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It's easy to see the big picture when you're giving your house a makeover, but as we all know, the devil is in the detail. If you're replacing the flooring in your home, you may have overlooked the question of where to transition flooring in a doorway.

transition flooring

Although it may seem like a minor thing, a sloppy transition flooring from one room to the next can really catch the eye (and not in a good way - you want people to notice your epic interior design skills, not focus on the threshold). When transition flooring is done badly it can really ruin the overall look of the room, making it seem unfinished. It's actually not too difficult to get it right, which is exactly why we'd like to help you with your query!

Read on for expert advice on where to transitioning flooring in a doorway.

Agura Tile Laminate Flooring

Where to Transition Flooring 

  • When two rooms collide

If you have two adjoining rooms without a doorway it is a good idea to use complementary flooring materials. You don't want two clashing patterns or colours to distract from one room or the other. If you do have a beautiful feature floor such as our Agura Tile Effect Laminate Flooring (pictured above) then why not choose something more neutral for the adjoining room? That way your tiles will really stand out. Just allow the flooring to meet in the middle of the threshold of the two rooms.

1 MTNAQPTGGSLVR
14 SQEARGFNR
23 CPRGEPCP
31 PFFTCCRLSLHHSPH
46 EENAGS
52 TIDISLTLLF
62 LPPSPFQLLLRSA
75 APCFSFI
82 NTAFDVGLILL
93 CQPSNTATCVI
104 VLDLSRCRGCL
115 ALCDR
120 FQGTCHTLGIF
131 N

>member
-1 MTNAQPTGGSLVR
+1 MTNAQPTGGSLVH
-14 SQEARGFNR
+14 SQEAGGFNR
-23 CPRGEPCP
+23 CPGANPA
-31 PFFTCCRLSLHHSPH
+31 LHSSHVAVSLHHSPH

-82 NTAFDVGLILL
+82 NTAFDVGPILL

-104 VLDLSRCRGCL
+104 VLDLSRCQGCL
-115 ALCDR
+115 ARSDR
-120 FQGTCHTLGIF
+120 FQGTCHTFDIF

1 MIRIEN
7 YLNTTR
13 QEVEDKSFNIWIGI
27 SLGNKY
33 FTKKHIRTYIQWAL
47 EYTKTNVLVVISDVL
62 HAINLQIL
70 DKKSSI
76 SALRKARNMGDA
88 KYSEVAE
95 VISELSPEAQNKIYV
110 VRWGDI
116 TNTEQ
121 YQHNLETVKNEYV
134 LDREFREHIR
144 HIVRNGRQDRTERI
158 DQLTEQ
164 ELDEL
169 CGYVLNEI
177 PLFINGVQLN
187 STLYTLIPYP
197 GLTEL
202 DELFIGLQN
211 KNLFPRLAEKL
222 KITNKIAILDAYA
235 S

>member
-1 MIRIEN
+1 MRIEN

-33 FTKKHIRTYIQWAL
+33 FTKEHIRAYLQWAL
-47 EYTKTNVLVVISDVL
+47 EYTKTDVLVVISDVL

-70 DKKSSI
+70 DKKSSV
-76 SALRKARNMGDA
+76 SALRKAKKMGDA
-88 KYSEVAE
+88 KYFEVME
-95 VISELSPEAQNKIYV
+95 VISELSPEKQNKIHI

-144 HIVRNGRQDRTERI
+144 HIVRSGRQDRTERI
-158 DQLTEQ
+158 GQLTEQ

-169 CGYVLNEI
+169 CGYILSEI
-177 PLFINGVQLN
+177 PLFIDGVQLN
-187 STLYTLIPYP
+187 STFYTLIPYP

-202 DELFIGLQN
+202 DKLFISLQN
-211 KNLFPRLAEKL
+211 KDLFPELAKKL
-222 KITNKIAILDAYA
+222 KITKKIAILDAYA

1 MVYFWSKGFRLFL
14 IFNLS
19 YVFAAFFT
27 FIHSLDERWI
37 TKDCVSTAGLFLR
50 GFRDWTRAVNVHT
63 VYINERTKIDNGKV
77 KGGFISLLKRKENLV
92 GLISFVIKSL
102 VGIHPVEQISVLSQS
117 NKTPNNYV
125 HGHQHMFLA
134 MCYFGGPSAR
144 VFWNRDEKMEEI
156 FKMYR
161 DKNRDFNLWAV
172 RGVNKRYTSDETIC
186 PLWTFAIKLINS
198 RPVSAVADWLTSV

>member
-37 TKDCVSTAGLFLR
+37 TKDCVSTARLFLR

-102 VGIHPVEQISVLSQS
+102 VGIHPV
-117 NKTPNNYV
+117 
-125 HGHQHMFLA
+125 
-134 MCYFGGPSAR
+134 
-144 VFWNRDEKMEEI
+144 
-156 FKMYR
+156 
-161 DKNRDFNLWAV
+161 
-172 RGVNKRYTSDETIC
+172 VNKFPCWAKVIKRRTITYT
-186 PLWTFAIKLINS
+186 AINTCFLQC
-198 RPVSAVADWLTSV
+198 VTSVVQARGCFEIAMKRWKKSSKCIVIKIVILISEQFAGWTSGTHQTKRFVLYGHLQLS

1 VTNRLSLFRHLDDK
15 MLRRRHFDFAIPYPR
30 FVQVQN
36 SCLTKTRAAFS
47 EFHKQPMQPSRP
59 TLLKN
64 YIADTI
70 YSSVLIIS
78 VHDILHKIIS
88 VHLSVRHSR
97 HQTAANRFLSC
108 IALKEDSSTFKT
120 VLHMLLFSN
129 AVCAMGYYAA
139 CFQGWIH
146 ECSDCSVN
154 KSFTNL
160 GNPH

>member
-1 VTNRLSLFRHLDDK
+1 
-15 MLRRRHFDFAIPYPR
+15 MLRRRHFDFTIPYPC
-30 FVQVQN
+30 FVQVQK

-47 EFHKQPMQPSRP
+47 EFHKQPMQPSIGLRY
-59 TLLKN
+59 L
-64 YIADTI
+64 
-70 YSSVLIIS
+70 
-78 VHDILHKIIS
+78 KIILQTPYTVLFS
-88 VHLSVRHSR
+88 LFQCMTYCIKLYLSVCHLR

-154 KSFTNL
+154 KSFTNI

• A change in elevation

If your new floor is a different height to the existing flooring in the next room, it is important to take the necessary steps to correct this. You can either level out your new flooring using sheets of plywood or similar, or use a reducer to bridge the difference. Just be sure to use one that won't prevent the door from closing! This makes a clean transition flooring which makes for a seamless finish between levels.  

wood flooring

  • When wood flooring changes direction

If you have wood flooring in adjoining rooms, it may be hard to know what direction to lay the boards in and where to transition flooring. This is actually much simpler than you might think. A general rule for wood flooring is that if you plan on changing direction in the other room, lay one of the wood flooring planks straight to create a visual threshold before you change the wood direction. If you want to lay both floors in the same direction, you can skip this step.

Browse wood flooring from Floormaker >


If you have any further questions about how to transition flooring, or about anything else flooring related, don't hesitate to get in touch. Contact us today to speak with our friendly team.